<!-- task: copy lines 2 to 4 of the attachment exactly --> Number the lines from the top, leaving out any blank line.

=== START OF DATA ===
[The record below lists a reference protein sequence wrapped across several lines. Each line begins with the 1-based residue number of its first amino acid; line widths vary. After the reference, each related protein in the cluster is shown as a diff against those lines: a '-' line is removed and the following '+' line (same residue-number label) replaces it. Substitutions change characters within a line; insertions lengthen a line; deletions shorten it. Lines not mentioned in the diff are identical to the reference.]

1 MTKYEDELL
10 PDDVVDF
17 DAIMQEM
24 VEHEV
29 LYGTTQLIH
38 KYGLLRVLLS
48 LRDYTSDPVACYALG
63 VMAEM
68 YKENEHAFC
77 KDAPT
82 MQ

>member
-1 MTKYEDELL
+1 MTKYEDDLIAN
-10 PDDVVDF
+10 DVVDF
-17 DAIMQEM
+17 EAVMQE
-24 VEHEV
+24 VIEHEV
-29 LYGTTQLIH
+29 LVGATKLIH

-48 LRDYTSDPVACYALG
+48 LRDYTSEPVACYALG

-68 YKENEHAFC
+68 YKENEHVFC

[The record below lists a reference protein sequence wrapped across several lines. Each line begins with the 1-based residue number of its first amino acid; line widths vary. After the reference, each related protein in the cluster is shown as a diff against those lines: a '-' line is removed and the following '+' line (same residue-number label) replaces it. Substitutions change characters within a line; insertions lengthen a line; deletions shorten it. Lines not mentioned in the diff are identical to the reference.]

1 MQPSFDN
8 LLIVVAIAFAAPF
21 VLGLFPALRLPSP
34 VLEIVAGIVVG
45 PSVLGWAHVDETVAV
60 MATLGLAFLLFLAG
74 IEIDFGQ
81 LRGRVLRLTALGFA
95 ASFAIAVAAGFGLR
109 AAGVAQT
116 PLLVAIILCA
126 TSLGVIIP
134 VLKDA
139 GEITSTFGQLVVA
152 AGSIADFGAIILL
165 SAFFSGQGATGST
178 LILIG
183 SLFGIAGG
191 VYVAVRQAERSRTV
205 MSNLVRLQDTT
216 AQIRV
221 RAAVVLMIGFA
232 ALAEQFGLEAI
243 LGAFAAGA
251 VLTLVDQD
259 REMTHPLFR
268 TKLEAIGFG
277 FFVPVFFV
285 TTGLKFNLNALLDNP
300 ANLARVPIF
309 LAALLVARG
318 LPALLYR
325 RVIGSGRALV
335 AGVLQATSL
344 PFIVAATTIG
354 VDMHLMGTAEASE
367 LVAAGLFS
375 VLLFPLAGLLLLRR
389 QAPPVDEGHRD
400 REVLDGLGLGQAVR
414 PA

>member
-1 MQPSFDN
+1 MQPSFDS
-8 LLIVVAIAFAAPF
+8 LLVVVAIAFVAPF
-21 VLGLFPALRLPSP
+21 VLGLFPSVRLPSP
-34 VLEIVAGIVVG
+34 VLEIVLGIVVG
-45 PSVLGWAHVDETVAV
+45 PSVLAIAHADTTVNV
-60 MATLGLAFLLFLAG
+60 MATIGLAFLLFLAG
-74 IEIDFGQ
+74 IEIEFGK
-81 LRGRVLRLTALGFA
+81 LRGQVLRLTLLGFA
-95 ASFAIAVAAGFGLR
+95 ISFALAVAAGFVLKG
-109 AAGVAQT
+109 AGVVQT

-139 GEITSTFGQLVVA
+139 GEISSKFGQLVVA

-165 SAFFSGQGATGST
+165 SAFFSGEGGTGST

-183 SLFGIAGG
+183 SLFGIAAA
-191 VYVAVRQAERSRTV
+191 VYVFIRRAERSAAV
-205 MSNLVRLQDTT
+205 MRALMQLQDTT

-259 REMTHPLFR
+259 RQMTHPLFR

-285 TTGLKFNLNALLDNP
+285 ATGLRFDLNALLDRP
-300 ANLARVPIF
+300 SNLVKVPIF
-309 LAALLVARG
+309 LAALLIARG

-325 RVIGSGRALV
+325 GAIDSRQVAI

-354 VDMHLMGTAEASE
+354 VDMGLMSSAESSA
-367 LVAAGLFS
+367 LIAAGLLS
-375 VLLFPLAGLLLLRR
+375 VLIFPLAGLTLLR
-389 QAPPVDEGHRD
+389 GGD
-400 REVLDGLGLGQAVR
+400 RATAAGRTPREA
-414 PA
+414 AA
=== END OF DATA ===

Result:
1 MTKYEDELL
10 PDDVVDF
17 DAIMQEM